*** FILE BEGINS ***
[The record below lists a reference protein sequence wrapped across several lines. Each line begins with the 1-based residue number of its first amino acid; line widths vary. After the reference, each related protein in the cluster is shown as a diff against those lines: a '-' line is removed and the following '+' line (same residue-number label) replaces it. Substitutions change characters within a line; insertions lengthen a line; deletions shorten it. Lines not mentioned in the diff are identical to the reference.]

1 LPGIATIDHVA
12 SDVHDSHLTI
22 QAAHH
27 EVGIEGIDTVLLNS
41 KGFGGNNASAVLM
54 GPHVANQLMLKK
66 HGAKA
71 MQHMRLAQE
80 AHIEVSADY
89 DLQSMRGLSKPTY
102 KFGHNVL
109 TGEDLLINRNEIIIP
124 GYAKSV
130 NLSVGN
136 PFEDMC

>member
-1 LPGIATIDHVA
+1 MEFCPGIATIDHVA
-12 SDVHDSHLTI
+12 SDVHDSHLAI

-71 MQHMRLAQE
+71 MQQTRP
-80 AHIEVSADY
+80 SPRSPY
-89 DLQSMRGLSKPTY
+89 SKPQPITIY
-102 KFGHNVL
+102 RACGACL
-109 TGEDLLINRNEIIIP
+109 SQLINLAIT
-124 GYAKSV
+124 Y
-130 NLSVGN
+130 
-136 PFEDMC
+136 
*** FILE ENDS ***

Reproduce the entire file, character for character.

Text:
[The record below lists a reference protein sequence wrapped across several lines. Each line begins with the 1-based residue number of its first amino acid; line widths vary. After the reference, each related protein in the cluster is shown as a diff against those lines: a '-' line is removed and the following '+' line (same residue-number label) replaces it. Substitutions change characters within a line; insertions lengthen a line; deletions shorten it. Lines not mentioned in the diff are identical to the reference.]

1 LPGIATIDHVA
12 SDVHDSHLTI
22 QAAHH
27 EVGIEGIDTVLLNS
41 KGFGGNNASAVLM
54 GPHVANQLMLKK
66 HGAKA
71 MQHMRLAQE
80 AHIEVSADY
89 DLQSMRGLSKPTY
102 KFGHNVL
109 TGEDLLINRNEIIIP
124 GYAKSV
130 NLSVGN
136 PFEDMC

>member
-1 LPGIATIDHVA
+1 MEFCPGIATIDHVA
-12 SDVHDSHLTI
+12 SDVHDSHLAI

-71 MQHMRLAQE
+71 MQQTRP
-80 AHIEVSADY
+80 SPRSPY
-89 DLQSMRGLSKPTY
+89 SKPQPITIY
-102 KFGHNVL
+102 RACGACL
-109 TGEDLLINRNEIIIP
+109 SQLINLAIT
-124 GYAKSV
+124 Y
-130 NLSVGN
+130 
-136 PFEDMC
+136 